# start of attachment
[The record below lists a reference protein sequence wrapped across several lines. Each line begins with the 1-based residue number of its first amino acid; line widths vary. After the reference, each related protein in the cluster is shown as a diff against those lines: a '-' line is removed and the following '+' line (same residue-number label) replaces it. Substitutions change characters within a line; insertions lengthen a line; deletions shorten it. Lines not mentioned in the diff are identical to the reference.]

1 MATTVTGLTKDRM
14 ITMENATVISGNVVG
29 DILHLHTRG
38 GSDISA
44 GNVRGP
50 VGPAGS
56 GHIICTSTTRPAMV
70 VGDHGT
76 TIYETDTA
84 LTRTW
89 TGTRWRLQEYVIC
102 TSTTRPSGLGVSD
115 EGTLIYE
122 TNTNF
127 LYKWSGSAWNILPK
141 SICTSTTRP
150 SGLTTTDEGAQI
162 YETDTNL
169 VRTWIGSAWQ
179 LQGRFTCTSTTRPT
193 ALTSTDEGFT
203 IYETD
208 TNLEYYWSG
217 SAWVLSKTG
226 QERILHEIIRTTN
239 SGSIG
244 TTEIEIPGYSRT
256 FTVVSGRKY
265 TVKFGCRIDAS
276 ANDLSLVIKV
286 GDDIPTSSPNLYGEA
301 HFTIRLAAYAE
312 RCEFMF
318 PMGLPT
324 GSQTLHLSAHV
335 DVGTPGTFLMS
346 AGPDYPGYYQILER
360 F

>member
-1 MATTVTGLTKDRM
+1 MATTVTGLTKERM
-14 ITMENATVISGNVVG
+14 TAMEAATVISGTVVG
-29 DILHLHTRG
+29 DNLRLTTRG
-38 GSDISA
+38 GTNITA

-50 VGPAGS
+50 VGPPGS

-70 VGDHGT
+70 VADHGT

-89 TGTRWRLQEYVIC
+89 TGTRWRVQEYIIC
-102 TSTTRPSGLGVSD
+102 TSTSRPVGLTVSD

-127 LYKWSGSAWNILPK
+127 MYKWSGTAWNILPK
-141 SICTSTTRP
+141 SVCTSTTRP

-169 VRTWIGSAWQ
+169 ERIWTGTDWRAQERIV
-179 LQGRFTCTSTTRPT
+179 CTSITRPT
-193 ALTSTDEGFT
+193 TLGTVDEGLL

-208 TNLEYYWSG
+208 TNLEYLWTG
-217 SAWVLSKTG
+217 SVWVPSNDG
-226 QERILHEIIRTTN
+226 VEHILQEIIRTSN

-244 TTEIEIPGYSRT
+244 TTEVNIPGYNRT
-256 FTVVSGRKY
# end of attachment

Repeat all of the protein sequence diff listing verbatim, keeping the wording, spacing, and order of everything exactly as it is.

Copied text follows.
[The record below lists a reference protein sequence wrapped across several lines. Each line begins with the 1-based residue number of its first amino acid; line widths vary. After the reference, each related protein in the cluster is shown as a diff against those lines: a '-' line is removed and the following '+' line (same residue-number label) replaces it. Substitutions change characters within a line; insertions lengthen a line; deletions shorten it. Lines not mentioned in the diff are identical to the reference.]

1 MATTVTGLTKDRM
14 ITMENATVISGNVVG
29 DILHLHTRG
38 GSDISA
44 GNVRGP
50 VGPAGS
56 GHIICTSTTRPAMV
70 VGDHGT
76 TIYETDTA
84 LTRTW
89 TGTRWRLQEYVIC
102 TSTTRPSGLGVSD
115 EGTLIYE
122 TNTNF
127 LYKWSGSAWNILPK
141 SICTSTTRP
150 SGLTTTDEGAQI
162 YETDTNL
169 VRTWIGSAWQ
179 LQGRFTCTSTTRPT
193 ALTSTDEGFT
203 IYETD
208 TNLEYYWSG
217 SAWVLSKTG
226 QERILHEIIRTTN
239 SGSIG
244 TTEIEIPGYSRT
256 FTVVSGRKY
265 TVKFGCRIDAS
276 ANDLSLVIKV
286 GDDIPTSSPNLYGEA
301 HFTIRLAAYAE
312 RCEFMF
318 PMGLPT
324 GSQTLHLSAHV
335 DVGTPGTFLMS
346 AGPDYPGYYQILER
360 F

>member
-1 MATTVTGLTKDRM
+1 MATTVTGLTKERM
-14 ITMENATVISGNVVG
+14 TAMEAATVISGTVVG
-29 DILHLHTRG
+29 DNLRLTTRG
-38 GSDISA
+38 GTNITA

-50 VGPAGS
+50 VGPPGS

-70 VGDHGT
+70 VADHGT

-89 TGTRWRLQEYVIC
+89 TGTRWRVQEYIIC
-102 TSTTRPSGLGVSD
+102 TSTSRPVGLTVSD

-127 LYKWSGSAWNILPK
+127 MYKWSGTAWNILPK
-141 SICTSTTRP
+141 SVCTSTTRP

-169 VRTWIGSAWQ
+169 ERIWTGTDWRAQERIV
-179 LQGRFTCTSTTRPT
+179 CTSITRPT
-193 ALTSTDEGFT
+193 TLGTVDEGLL

-208 TNLEYYWSG
+208 TNLEYLWTG
-217 SAWVLSKTG
+217 SVWVPSNDG
-226 QERILHEIIRTTN
+226 VEHILQEIIRTSN

-244 TTEIEIPGYSRT
+244 TTEVNIPGYNRT
-256 FTVVSGRKY